CORPUS CHRISTI, Texas (AP) — The biggest health threats in South Texas are obesity and diabetes, according to a recently published study.
The Corpus Christi Caller-Times reported (http://bit.ly/19SNBFM ) the study examined health disparities in the 38-county region encompassing the U.S.-Mexico border area in South Texas, the Coastal Bend area and San Antonio.
The South Texas Health Status Review found the area has higher rates of obesity and diabetes than the rest of the state and nation, with nearly one-third of South Texans classified as obese. About one in nine has been diagnosed with diabetes.
The study found that Hispanics in South Texas fared worse than those living elsewhere. Two-thirds of residents in South Texas are Hispanic.
The study’s authors say South Texas’ health problems can be linked to lifestyle choices.
About 52 percent of South Texans don’t get recommended amounts of exercise, defined as 150 minutes of moderate physical activity per week, and 76 percent don’t eat enough fruits and vegetables, rates similar to the rest of the state and nation.
While part of the problem is also due to heredity, as obesity and diabetes tend to run in families, a bigger issue might be the lack of preventive care, said Dr. Amelie G. Ramirez, the study’s co-author and director of the Institute for Health Promotion Research at the University of Texas Health Science Center at San Antonio, which published the study.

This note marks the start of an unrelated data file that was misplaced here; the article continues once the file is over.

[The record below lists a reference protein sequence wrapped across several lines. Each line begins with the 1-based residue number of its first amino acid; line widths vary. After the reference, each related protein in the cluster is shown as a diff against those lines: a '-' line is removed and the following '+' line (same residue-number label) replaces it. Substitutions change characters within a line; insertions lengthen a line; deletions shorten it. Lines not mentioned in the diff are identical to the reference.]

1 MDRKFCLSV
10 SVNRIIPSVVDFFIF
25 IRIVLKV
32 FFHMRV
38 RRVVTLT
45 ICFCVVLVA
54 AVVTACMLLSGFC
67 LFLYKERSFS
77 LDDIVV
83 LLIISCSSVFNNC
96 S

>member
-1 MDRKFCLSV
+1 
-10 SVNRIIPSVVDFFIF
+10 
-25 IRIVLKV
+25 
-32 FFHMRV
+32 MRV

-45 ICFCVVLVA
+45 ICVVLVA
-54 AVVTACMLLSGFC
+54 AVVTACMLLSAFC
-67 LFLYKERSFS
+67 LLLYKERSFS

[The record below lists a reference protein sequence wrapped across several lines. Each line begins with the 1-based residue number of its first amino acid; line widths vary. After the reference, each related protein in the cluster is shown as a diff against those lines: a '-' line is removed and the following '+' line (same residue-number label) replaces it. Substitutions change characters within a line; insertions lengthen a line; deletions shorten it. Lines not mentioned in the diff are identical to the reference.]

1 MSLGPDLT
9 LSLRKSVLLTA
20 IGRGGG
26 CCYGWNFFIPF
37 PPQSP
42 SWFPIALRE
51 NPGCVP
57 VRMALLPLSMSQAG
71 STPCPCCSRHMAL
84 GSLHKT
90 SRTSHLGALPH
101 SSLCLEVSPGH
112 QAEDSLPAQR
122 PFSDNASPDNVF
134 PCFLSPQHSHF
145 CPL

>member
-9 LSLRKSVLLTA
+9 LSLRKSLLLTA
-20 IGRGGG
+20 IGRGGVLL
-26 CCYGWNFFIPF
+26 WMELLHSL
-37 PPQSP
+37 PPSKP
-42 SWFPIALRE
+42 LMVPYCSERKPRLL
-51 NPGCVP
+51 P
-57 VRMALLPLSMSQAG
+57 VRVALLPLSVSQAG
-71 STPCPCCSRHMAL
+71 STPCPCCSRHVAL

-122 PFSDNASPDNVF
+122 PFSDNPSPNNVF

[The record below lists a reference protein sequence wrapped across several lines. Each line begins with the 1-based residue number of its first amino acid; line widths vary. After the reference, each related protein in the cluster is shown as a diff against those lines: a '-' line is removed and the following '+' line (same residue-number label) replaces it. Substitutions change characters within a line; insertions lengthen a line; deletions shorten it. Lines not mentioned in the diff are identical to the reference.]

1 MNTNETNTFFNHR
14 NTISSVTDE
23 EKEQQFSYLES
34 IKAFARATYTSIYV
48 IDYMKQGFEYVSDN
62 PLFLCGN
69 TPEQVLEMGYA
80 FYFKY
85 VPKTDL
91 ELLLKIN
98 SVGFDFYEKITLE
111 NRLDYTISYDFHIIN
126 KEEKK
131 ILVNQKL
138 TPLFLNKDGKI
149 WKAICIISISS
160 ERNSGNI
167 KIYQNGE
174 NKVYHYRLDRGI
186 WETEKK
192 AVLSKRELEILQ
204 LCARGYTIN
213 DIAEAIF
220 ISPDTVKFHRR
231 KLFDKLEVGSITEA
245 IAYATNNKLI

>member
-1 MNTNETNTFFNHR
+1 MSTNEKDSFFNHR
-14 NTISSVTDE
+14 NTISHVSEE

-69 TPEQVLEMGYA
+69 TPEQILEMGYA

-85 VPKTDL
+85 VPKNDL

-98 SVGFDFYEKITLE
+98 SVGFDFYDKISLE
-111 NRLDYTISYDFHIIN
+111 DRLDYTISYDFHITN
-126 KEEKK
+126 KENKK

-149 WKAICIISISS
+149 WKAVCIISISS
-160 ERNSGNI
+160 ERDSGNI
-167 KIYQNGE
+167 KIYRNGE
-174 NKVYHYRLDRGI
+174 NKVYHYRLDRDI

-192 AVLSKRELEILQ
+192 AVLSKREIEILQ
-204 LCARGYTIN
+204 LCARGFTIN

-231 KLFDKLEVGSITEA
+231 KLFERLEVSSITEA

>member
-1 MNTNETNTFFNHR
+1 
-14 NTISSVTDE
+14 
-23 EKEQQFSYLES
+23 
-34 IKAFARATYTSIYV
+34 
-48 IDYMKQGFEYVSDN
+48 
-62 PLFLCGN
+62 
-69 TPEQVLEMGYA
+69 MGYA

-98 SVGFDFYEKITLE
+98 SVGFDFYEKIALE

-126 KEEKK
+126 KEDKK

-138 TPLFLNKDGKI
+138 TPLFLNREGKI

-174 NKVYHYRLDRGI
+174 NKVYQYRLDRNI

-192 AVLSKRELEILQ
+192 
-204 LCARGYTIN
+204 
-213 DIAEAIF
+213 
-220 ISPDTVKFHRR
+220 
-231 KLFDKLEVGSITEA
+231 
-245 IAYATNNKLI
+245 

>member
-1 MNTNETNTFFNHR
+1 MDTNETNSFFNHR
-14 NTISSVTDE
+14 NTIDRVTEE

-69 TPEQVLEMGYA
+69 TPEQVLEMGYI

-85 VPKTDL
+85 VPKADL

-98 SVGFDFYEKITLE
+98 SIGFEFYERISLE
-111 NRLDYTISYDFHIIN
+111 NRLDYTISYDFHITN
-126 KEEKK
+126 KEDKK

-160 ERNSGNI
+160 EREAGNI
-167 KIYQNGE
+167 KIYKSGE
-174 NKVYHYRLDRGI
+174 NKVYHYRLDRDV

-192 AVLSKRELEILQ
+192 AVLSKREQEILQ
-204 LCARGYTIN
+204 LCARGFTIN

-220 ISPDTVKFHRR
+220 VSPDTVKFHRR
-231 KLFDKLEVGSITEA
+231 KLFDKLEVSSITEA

Some South Texans might not be able to see a doctor because they don’t have health insurance. The uninsured rates in South Texas are double the national average. Hispanics in the area had the highest uninsured rate at 41 percent, the study found.
But even those with insurance often fail to get regular checkups, Ramirez said.
“We need to educate the community about the importance to come in for prevention,” she said. “We are very much a crisis-care oriented population that seeks care in the emergency room.”
Information from: Corpus Christi Caller-Times, http://www.caller.com